da Harris leading protestors at City Hall in February, 1917. Source: International Socialist Review, April 1917/Library of Congress.
Editor’s note: Today we have the second installment of our new LES history series with Eric Ferrara, the founder of the Lower East Side History Project:
It is hard for us to imagine not having a C-Town nearby or a 24-hour bodega on every corner to satisfy our cravings at a moment’s notice. In a world before supermarkets—let alone packaged foods, microwaves and refrigerators—families had to purchase fresh groceries on a near daily basis from separate vendors and regularly prepare meals from raw materials. This responsibility usually fell on the wives and mothers of the house, who spent much of their days planning and preparing family meals based on a nominal budget of a few cents.
George and Martha Washington’s mansion at 3 Cherry Street. Source: New York Historical Society.
Editor’s note: Today we’re kicking off a new LES history series with Eric Ferrara, the founder of the Lower East Side History Project. In honor of President’s Day, Eric looks at the enduring allure of this neighborhood to occupants of the White House from the nation’s earliest days.
From the ambitious political architects of our fledgling nation to the most powerful heads-of-state of the 21st century, the Lower East Side has hosted some pretty interesting presidential history.
Former Continental Army Commander George Washington was inaugurated as the first President of the United States during a ceremony at Federal Hall in Lower Manhattan on April 30, 1789. After what I’m sure was a night on the town that would make Sean Combs envious, the nation’s earliest Commander-in-Chief retired to his residence at 3 Cherry Street on the Lower East Side.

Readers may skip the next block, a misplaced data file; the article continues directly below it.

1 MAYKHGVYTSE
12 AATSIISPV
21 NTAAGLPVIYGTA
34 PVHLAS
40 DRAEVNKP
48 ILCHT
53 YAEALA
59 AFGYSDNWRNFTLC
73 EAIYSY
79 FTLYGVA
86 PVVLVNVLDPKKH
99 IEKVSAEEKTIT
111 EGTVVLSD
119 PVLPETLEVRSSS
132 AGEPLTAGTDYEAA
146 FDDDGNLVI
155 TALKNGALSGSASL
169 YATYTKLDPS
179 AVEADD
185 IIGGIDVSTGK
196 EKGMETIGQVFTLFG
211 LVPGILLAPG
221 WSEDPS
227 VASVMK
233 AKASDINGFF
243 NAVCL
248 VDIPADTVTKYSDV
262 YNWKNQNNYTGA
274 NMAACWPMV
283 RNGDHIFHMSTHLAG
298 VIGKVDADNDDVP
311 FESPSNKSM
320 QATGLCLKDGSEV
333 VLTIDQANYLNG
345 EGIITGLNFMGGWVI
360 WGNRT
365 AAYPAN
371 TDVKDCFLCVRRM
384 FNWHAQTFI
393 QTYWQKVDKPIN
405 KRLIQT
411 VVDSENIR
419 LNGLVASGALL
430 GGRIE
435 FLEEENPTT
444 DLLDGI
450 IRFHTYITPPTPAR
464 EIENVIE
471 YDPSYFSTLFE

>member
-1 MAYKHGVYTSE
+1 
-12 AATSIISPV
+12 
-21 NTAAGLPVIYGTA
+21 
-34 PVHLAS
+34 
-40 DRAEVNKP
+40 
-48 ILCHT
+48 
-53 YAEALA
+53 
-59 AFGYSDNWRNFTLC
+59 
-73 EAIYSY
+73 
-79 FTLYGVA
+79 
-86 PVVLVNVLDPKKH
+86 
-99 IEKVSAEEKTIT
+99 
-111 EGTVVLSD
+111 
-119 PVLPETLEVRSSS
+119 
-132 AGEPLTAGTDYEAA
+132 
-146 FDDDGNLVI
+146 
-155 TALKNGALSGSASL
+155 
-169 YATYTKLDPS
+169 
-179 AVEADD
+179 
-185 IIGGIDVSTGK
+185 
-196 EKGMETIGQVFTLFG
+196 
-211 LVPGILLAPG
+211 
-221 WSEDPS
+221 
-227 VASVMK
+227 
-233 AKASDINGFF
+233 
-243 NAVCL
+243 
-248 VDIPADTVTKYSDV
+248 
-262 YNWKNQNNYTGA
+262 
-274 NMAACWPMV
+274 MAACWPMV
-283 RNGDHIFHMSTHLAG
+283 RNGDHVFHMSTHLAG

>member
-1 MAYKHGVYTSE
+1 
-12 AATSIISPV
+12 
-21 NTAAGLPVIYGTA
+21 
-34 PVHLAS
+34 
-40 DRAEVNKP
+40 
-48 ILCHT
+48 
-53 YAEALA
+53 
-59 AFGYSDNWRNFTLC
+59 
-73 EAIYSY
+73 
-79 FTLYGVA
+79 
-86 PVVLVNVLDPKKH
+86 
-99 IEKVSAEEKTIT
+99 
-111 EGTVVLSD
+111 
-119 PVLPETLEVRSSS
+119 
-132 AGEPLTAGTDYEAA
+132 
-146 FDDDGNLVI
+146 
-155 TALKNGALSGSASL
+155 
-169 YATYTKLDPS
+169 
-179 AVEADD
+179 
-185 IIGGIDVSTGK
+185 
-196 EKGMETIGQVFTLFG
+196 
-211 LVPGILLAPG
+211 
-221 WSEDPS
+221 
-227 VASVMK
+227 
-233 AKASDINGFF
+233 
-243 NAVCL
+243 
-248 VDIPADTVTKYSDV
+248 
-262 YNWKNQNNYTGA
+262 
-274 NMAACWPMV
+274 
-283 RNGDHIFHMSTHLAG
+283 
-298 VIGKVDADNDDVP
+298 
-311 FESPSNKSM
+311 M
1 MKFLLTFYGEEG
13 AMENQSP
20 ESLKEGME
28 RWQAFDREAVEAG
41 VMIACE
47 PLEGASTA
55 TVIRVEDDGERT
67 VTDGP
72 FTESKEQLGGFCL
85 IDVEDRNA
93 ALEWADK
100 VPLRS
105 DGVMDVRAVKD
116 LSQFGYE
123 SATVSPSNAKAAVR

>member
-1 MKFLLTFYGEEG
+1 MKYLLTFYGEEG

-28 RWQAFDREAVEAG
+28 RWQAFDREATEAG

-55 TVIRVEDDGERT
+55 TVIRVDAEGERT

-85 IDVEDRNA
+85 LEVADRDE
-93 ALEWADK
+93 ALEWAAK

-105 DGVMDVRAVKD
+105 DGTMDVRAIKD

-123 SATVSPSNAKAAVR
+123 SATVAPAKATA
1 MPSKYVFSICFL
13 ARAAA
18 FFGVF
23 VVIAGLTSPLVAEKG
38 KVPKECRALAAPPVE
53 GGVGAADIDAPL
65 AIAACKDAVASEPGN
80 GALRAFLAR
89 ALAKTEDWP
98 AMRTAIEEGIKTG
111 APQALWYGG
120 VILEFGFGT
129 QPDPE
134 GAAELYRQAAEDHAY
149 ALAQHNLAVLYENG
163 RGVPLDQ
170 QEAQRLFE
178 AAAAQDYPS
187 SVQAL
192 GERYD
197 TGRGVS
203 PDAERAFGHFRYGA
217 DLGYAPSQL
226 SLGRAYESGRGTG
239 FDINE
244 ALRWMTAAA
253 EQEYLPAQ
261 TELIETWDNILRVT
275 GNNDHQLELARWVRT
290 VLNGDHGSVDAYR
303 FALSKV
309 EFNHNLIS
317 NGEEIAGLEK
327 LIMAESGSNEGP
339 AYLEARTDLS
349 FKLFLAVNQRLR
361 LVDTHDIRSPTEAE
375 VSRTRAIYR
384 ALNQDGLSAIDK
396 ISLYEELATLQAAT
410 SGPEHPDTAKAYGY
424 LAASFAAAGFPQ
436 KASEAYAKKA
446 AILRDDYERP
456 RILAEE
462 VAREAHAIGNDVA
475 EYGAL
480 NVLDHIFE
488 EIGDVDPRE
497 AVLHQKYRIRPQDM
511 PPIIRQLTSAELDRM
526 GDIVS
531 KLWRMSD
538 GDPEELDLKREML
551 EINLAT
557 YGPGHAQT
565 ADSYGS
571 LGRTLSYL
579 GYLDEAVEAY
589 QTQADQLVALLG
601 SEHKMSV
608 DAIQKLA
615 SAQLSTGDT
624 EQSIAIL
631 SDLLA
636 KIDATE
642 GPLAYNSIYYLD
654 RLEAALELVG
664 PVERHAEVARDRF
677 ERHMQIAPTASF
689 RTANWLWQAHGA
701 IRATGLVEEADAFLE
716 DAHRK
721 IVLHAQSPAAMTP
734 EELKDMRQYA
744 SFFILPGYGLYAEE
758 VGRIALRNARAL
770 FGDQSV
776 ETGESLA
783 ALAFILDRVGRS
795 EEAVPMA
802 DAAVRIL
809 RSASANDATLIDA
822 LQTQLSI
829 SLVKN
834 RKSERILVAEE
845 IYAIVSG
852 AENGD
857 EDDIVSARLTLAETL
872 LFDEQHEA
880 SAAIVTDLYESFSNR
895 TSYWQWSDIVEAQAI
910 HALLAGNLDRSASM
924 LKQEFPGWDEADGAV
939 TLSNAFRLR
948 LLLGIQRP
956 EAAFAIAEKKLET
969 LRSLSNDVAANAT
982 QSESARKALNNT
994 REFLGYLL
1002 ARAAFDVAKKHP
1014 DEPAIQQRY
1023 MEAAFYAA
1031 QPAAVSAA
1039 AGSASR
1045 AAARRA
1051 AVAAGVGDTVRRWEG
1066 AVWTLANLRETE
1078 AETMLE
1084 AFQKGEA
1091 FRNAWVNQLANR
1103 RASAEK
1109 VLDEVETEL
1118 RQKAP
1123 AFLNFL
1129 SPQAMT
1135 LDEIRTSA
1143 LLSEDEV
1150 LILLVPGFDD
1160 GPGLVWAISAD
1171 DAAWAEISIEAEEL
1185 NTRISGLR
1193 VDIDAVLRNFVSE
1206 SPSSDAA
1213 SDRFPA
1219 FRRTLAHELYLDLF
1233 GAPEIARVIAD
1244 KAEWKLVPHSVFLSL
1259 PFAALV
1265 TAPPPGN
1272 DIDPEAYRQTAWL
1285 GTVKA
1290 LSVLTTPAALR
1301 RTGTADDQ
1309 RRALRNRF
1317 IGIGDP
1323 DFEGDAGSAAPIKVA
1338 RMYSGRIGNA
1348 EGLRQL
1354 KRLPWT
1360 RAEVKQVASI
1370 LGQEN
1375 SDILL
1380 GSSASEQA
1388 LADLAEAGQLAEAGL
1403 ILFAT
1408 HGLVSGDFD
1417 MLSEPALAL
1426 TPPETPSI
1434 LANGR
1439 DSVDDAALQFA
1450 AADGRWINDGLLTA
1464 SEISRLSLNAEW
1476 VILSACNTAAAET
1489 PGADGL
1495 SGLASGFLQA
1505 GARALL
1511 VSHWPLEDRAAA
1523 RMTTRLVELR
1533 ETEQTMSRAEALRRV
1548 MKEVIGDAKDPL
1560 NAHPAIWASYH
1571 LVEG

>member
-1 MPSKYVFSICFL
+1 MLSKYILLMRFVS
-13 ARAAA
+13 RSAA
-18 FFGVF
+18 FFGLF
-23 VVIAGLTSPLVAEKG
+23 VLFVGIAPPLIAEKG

The elegant, yet publicly accessible mansion was leased by Congress for $845 a year and served as Washington’s home base for the first ten months of his presidential term. With a home office on third floor, Washington soon found it difficult to work with the entire city knocking on his door, so bi-weekly “levees”—or greeting sessions – were established to satisfy public interest.
Eric Ferrara, author of Gangsters, Murderers and Weirdos of New York City's Lower East Side, will be doing a presentation/book signing at The Tenement Museum as part of their Tenement Talks series this evening at 6:30pm (108 Orchard St. in the museum Shop). Eric is also the Executive Director of the Lower East Side History Project and the East Village Visitor Center.
The book traces the steps of "gangster legends like Charles "Lucky"
Luciano, Mery Lansky and "Bugsy Siegel — who all grew up and earned
their criminal stripes on these streets". You can also take the
walking tour that inspired the book, this Saturday at 2:00pm. (Meet at
308 Bowery btwn E. Houston & Bleecker).